In reality then, from the top down fundamental reform of the police will not be changed on such boards as how far and how much reform will depend on the circumstances or the threat perceived against the state through their own definitions. The Scarman report after the Brixton riots in 1981 had a number of thoughts to the attitude of a community towards the police and it makes interesting reading.

Firstly to 'promise' to deal with the socio-economic deprivation in the said areas, to attempt to recruit more officers from such areas with widespread usage of media propaganda, to develop the black middle classes and its affiliated organizations as a barrier against working class anger and interests, to attempt to bring on working class representation as attempted legitimisation, to go into the communities of concern, their schools, public workplaces etc and to 'work' with those in the said community towards normalization and neutrality of 'community policing'. All sound very familiar per chance? Twenty years on - the deprivation still resides in Brixton. The police actions on the street have not changed. Alienation leads still to confrontations which is exploited still by sinister elements. Little if anything has changed.

As a revolutionary socialist I believe the state thus the police cannot be reformed but I also believe in the here and now and not to be abstract in practicalities. So I believe presently that the starting point with policing should be in the context of the understanding of the police and the establishment rather than their definition of policing for and within society. So looking within both the perceived 'police neutrality' to wider society and the establishment’s mindset, we can in fact at times use this collectively for limited change. Where such steps have been achieved it has been when they have been held to account and forced, through that agenda of wider consensus, to be accountable.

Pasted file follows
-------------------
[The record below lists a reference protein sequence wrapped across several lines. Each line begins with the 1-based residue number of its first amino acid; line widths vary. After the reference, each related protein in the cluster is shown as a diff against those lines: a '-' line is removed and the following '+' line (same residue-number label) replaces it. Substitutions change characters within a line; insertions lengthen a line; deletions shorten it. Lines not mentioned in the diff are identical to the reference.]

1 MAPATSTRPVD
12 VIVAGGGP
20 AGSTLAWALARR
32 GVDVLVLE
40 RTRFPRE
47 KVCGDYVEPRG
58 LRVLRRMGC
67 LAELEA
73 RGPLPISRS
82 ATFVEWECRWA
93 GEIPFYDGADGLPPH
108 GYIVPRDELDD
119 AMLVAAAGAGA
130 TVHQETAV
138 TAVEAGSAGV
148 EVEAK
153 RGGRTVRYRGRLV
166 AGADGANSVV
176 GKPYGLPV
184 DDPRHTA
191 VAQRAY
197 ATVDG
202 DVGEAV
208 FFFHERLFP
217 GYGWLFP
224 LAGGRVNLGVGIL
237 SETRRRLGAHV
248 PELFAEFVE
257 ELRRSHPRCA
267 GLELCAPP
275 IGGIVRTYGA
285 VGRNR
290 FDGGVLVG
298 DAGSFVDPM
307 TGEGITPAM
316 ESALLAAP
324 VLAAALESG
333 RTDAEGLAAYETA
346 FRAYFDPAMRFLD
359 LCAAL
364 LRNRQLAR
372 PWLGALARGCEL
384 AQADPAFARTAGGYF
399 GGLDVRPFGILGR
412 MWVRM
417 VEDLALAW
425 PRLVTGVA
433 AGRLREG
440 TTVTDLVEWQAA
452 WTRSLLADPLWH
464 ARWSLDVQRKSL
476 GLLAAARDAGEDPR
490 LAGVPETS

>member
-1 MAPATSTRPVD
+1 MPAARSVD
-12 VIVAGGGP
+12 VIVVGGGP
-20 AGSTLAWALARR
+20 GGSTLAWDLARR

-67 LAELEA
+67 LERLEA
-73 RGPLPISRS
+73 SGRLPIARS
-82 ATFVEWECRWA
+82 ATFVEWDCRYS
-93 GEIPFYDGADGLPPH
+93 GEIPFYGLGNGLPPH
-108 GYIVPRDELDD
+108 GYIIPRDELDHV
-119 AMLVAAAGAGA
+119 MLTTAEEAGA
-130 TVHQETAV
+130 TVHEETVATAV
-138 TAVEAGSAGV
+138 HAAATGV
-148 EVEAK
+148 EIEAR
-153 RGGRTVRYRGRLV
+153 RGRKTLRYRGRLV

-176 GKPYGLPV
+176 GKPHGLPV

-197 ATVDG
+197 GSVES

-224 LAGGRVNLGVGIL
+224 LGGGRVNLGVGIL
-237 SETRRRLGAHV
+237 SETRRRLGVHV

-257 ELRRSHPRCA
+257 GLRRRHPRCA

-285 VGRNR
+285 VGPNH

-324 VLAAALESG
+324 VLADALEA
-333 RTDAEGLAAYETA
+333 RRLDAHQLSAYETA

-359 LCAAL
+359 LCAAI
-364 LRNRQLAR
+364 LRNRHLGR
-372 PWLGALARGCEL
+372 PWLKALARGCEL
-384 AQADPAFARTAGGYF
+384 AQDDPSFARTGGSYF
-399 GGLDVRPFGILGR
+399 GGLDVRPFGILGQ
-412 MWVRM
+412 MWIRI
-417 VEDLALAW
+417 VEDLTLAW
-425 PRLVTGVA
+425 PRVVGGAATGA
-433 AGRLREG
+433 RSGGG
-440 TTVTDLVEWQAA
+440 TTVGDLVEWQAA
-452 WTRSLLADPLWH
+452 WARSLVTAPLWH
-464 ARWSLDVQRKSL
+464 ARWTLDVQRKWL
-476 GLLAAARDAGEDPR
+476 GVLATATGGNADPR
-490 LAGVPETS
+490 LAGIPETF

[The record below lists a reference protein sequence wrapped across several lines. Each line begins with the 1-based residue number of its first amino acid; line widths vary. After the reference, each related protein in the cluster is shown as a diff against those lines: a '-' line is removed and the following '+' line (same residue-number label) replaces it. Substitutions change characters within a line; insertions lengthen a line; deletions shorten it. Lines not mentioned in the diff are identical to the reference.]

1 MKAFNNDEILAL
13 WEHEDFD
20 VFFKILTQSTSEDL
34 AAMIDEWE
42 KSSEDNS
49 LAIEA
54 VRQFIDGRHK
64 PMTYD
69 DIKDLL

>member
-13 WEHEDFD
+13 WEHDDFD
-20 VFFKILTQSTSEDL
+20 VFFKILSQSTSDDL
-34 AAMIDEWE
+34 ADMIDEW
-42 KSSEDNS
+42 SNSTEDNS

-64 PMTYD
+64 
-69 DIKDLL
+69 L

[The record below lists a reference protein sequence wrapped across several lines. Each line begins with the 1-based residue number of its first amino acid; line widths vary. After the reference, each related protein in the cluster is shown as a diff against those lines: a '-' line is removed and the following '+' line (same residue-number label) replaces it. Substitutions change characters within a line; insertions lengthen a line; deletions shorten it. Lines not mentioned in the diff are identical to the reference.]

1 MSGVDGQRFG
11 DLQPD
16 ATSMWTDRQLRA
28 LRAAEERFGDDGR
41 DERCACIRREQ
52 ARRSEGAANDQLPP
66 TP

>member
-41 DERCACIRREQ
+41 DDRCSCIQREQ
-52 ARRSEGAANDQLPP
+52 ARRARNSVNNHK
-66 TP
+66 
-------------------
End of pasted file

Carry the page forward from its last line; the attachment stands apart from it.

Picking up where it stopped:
The name of Stephen Lawrence is recognizable as it challenged not only the police but so also the institutionalised mindset of both them and the establishment through the unity and consensus of wider society. The Stephen Lawrence campaign was discussed and carried widely within the unions who helped not only bring awareness to wider society but help mobilize tens of thousands onto the streets for basic rights. The police and the establishment did everything possible to avoid change or responsibility - yet organised unity for a common goal produced some limited results within the system.

In the North this lack of stance on issues of importance by many unions needs to be broken down. The 'non political rallies' against sectarianism as defined by the establishment has given a small step to union branches to begin to address difficult issues with branches already beginning to discuss topics such as the ombudsman's report and the role of the police. We should welcome and develop such open discussion in the interest of moving forward together, as important issues should no longer be isolated within limited definitions, but brought to and circulated within wider society. In conclusion revolutionary socialism like other beliefs needs to adapt to the practicalities of change in the increasing modern world. Yet our thoughts though will remain unchanged to how to achieve a society for equality and peace, - that the emancipation of the working class is and will be the act of that class.